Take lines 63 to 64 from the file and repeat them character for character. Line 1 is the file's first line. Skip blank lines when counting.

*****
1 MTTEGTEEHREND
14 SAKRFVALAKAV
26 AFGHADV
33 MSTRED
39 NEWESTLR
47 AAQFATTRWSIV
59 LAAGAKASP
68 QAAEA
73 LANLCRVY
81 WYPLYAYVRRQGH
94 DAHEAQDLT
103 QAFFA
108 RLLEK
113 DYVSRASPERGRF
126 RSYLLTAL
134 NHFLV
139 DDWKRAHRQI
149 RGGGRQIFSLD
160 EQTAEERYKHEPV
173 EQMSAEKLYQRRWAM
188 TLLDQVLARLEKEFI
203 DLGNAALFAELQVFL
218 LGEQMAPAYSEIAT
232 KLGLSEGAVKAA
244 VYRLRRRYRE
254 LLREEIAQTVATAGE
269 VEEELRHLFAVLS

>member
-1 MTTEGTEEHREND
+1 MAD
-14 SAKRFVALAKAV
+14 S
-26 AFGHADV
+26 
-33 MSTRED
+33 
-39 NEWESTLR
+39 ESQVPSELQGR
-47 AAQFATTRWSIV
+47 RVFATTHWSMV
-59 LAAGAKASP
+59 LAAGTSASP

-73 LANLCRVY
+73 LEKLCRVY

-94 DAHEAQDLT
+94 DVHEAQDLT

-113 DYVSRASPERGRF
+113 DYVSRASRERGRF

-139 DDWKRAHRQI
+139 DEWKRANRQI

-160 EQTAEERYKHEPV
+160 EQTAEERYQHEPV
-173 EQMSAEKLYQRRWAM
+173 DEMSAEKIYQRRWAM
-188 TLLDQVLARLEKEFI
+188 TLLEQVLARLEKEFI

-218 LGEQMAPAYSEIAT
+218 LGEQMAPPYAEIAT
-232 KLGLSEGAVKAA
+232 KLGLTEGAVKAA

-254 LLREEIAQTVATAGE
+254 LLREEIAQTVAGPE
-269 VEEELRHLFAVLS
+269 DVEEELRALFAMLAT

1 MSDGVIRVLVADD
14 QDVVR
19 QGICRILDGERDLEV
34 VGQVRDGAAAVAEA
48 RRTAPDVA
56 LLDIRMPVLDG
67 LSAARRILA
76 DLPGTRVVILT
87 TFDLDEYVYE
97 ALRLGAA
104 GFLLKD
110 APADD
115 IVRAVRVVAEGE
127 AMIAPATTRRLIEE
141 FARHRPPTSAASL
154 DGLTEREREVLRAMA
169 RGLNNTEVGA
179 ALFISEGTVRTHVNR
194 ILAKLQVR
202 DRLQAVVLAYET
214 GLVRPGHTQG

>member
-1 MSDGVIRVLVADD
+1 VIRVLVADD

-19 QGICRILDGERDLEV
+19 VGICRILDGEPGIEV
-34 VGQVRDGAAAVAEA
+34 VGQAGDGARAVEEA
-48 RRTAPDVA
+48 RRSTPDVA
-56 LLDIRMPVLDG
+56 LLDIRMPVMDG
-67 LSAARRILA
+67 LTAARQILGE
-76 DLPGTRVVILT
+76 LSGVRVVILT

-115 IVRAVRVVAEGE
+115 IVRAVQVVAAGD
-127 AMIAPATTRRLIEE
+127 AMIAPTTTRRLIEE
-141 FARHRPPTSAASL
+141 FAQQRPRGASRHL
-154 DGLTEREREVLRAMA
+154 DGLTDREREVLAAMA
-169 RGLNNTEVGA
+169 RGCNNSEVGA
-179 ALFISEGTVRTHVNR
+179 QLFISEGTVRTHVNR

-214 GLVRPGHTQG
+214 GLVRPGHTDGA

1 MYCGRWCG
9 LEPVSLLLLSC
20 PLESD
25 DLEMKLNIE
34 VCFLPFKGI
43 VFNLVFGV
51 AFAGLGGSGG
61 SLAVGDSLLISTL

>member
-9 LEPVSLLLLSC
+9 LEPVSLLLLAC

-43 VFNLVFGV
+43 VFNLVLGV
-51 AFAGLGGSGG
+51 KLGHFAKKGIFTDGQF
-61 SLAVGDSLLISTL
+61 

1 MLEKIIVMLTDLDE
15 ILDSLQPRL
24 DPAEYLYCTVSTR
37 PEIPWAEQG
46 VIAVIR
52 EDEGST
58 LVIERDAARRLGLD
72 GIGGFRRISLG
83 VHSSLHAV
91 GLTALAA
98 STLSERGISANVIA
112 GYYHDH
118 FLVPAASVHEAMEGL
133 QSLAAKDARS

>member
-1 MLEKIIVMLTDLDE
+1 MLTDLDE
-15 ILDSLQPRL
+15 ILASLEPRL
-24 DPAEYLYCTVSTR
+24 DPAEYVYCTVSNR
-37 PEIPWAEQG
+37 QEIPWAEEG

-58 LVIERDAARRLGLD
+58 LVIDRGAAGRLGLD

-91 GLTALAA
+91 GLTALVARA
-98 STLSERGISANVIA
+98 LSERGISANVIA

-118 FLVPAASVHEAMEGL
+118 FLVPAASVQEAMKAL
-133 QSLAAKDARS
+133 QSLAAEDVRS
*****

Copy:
-269 VEEELRHLFAVLS
+269 DVEEELRALFAMLAT